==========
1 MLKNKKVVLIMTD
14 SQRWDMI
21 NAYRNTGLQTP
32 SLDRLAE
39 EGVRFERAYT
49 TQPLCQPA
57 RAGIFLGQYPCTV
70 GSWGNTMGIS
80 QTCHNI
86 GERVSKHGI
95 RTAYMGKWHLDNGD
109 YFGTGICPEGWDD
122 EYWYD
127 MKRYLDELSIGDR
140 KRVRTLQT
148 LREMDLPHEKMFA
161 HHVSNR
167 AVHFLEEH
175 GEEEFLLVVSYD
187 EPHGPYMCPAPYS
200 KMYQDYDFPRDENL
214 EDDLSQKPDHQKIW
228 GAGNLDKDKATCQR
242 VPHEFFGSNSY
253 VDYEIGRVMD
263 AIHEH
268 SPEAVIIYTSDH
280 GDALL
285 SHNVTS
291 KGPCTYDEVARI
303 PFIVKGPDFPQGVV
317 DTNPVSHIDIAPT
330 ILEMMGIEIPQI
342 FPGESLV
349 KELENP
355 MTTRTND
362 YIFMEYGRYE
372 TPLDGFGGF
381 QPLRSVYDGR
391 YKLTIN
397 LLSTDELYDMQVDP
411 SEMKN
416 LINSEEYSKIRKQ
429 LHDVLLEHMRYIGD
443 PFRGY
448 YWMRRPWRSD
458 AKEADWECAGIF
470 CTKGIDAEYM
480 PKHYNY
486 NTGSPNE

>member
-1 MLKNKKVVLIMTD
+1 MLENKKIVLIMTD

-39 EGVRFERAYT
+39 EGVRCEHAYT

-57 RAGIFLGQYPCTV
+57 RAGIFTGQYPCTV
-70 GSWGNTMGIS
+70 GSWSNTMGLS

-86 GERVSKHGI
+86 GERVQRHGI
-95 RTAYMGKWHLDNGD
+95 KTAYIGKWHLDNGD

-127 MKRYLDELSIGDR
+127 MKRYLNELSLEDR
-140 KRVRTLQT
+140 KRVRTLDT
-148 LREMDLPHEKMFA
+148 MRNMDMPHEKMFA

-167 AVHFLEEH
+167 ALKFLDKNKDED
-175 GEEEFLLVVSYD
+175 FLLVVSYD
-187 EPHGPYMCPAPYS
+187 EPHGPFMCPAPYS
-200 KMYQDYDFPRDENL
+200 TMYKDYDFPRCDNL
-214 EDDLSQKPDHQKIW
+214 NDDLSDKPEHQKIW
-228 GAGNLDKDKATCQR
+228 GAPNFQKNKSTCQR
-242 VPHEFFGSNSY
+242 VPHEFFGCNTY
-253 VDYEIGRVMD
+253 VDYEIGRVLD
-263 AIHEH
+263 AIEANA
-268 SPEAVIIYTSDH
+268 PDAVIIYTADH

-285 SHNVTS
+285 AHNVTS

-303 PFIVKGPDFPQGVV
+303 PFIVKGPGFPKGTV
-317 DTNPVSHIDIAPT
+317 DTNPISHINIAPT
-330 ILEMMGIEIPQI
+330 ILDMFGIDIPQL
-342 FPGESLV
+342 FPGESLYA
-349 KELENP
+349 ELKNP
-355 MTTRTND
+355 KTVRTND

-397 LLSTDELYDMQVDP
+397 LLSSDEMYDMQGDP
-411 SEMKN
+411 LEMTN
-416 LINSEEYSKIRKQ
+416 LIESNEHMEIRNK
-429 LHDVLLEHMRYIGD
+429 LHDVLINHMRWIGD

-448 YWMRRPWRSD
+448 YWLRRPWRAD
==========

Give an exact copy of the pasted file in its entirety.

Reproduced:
1 MLKNKKVVLIMTD
14 SQRWDMI
21 NAYRNTGLQTP
32 SLDRLAE
39 EGVRFERAYT
49 TQPLCQPA
57 RAGIFLGQYPCTV
70 GSWGNTMGIS
80 QTCHNI
86 GERVSKHGI
95 RTAYMGKWHLDNGD
109 YFGTGICPEGWDD
122 EYWYD
127 MKRYLDELSIGDR
140 KRVRTLQT
148 LREMDLPHEKMFA
161 HHVSNR
167 AVHFLEEH
175 GEEEFLLVVSYD
187 EPHGPYMCPAPYS
200 KMYQDYDFPRDENL
214 EDDLSQKPDHQKIW
228 GAGNLDKDKATCQR
242 VPHEFFGSNSY
253 VDYEIGRVMD
263 AIHEH
268 SPEAVIIYTSDH
280 GDALL
285 SHNVTS
291 KGPCTYDEVARI
303 PFIVKGPDFPQGVV
317 DTNPVSHIDIAPT
330 ILEMMGIEIPQI
342 FPGESLV
349 KELENP
355 MTTRTND
362 YIFMEYGRYE
372 TPLDGFGGF
381 QPLRSVYDGR
391 YKLTIN
397 LLSTDELYDMQVDP
411 SEMKN
416 LINSEEYSKIRKQ
429 LHDVLLEHMRYIGD
443 PFRGY
448 YWMRRPWRSD
458 AKEADWECAGIF
470 CTKGIDAEYM
480 PKHYNY
486 NTGSPNE

>member
-1 MLKNKKVVLIMTD
+1 MLENKKIVLIMTD

-39 EGVRFERAYT
+39 EGVRCEHAYT

-57 RAGIFLGQYPCTV
+57 RAGIFTGQYPCTV
-70 GSWGNTMGIS
+70 GSWSNTMGLS

-86 GERVSKHGI
+86 GERVQRHGI
-95 RTAYMGKWHLDNGD
+95 KTAYIGKWHLDNGD

-127 MKRYLDELSIGDR
+127 MKRYLNELSLEDR
-140 KRVRTLQT
+140 KRVRTLDT
-148 LREMDLPHEKMFA
+148 MRNMDMPHEKMFA

-167 AVHFLEEH
+167 ALKFLDKNKDED
-175 GEEEFLLVVSYD
+175 FLLVVSYD
-187 EPHGPYMCPAPYS
+187 EPHGPFMCPAPYS
-200 KMYQDYDFPRDENL
+200 TMYKDYDFPRCDNL
-214 EDDLSQKPDHQKIW
+214 NDDLSDKPEHQKIW
-228 GAGNLDKDKATCQR
+228 GAPNFQKNKSTCQR
-242 VPHEFFGSNSY
+242 VPHEFFGCNTY
-253 VDYEIGRVMD
+253 VDYEIGRVLD
-263 AIHEH
+263 AIEANA
-268 SPEAVIIYTSDH
+268 PDAVIIYTADH

-285 SHNVTS
+285 AHNVTS

-303 PFIVKGPDFPQGVV
+303 PFIVKGPGFPKGTV
-317 DTNPVSHIDIAPT
+317 DTNPISHINIAPT
-330 ILEMMGIEIPQI
+330 ILDMFGIDIPQL
-342 FPGESLV
+342 FPGESLYA
-349 KELENP
+349 ELKNP
-355 MTTRTND
+355 KTVRTND

-397 LLSTDELYDMQVDP
+397 LLSSDEMYDMQGDP
-411 SEMKN
+411 LEMTN
-416 LINSEEYSKIRKQ
+416 LIESNEHMEIRNK
-429 LHDVLLEHMRYIGD
+429 LHDVLINHMRWIGD

-448 YWMRRPWRSD
+448 YWLRRPWRAD